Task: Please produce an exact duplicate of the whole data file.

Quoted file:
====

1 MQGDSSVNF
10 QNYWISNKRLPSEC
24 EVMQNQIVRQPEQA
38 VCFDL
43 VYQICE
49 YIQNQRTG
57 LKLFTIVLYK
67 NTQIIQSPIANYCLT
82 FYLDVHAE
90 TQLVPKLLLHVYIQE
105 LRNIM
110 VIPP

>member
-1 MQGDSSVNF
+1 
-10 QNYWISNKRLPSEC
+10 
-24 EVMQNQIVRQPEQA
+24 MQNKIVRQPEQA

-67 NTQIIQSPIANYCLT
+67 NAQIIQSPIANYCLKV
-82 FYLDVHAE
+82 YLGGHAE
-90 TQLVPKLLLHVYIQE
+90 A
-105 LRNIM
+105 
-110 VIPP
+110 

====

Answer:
1 MQGDSSVNF
10 QNYWISNKRLPSEC
24 EVMQNQIVRQPEQA
38 VCFDL
43 VYQICE
49 YIQNQRTG
57 LKLFTIVLYK
67 NTQIIQSPIANYCLT
82 FYLDVHAE
90 TQLVPKLLLHVYIQE
105 LRNIM
110 VIPP

>member
-1 MQGDSSVNF
+1 
-10 QNYWISNKRLPSEC
+10 
-24 EVMQNQIVRQPEQA
+24 MQNKIVRQPEQA

-67 NTQIIQSPIANYCLT
+67 NAQIIQSPIANYCLKV
-82 FYLDVHAE
+82 YLGGHAE
-90 TQLVPKLLLHVYIQE
+90 A
-105 LRNIM
+105 
-110 VIPP
+110 